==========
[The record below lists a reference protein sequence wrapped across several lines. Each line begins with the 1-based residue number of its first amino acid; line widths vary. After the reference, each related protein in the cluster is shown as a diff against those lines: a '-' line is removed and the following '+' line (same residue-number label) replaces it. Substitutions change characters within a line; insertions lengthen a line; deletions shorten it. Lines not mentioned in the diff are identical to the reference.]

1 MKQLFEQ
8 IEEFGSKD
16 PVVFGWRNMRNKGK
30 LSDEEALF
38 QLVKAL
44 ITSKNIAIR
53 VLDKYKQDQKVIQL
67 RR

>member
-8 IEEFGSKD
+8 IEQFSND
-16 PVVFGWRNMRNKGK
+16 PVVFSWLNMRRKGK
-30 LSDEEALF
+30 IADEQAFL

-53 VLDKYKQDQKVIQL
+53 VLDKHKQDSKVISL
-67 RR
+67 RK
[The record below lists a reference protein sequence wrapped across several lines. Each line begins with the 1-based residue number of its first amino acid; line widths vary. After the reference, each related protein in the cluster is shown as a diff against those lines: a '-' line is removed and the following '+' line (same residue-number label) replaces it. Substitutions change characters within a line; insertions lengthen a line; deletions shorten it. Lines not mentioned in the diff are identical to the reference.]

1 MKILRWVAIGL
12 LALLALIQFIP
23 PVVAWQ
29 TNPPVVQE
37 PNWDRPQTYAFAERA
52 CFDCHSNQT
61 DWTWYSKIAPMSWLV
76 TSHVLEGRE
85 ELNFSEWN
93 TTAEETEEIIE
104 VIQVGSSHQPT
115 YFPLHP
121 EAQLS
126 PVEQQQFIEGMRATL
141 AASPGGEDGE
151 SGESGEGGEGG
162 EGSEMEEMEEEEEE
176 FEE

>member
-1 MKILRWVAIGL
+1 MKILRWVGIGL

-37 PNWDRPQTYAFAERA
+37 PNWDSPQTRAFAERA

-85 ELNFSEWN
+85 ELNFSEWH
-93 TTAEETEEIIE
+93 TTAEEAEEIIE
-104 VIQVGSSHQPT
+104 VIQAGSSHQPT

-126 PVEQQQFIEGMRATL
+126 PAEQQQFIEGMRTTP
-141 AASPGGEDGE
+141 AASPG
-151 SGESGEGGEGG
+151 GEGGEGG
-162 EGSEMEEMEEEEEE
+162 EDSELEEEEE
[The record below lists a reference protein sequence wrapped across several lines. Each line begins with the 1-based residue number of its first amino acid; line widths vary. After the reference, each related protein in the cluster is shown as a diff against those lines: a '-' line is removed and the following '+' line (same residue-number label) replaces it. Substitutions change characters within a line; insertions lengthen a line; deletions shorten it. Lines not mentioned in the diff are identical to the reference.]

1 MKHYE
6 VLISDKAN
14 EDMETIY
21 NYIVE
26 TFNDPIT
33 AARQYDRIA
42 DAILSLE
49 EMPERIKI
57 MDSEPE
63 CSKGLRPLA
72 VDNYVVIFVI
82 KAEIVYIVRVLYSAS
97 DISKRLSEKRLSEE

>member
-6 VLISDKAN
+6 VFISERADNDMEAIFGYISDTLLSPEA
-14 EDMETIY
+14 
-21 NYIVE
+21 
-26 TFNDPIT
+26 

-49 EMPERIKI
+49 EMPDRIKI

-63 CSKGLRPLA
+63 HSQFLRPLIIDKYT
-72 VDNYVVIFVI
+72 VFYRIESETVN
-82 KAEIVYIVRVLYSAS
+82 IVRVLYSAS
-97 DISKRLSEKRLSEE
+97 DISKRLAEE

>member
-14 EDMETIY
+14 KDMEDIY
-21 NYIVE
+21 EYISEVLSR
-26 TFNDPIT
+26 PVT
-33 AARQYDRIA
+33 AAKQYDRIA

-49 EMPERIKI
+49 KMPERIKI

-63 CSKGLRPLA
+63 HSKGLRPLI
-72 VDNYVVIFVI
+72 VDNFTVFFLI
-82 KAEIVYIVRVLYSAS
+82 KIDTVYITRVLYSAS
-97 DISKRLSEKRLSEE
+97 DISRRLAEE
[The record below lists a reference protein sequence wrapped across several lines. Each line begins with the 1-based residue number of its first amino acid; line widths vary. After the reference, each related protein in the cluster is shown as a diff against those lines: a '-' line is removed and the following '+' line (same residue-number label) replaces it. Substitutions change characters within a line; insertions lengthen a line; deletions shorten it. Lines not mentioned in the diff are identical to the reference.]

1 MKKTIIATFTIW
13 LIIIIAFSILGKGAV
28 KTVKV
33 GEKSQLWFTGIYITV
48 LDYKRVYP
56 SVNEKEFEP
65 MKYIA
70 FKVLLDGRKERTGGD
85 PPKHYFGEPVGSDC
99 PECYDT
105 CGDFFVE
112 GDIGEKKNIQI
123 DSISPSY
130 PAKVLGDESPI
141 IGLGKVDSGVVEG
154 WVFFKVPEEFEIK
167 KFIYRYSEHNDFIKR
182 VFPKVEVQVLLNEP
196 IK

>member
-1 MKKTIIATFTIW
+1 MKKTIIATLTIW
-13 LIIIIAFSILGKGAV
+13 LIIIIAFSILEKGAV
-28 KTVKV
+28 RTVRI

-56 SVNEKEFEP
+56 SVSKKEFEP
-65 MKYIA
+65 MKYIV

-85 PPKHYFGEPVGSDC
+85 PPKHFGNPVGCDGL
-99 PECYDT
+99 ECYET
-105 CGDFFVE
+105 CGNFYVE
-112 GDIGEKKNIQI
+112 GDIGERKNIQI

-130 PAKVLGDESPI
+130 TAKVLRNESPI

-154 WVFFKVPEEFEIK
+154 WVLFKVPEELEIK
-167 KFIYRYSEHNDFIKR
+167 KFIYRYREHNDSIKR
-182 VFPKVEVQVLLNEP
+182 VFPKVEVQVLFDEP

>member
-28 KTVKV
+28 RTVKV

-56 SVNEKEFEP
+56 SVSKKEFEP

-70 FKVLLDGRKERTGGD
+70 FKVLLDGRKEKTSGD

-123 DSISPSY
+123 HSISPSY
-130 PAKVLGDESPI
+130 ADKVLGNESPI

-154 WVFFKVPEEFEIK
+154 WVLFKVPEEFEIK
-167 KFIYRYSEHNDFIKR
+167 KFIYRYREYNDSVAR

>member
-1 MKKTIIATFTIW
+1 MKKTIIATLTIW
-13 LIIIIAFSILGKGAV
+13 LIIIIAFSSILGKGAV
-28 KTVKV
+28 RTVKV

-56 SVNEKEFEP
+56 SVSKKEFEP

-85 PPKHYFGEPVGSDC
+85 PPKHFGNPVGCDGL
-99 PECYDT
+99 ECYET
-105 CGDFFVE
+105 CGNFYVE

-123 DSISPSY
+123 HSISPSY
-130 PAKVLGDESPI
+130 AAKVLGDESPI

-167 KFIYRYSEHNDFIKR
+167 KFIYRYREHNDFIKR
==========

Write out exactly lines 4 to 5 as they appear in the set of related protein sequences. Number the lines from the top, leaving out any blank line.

16 PVVFGWRNMRNKGK
30 LSDEEALF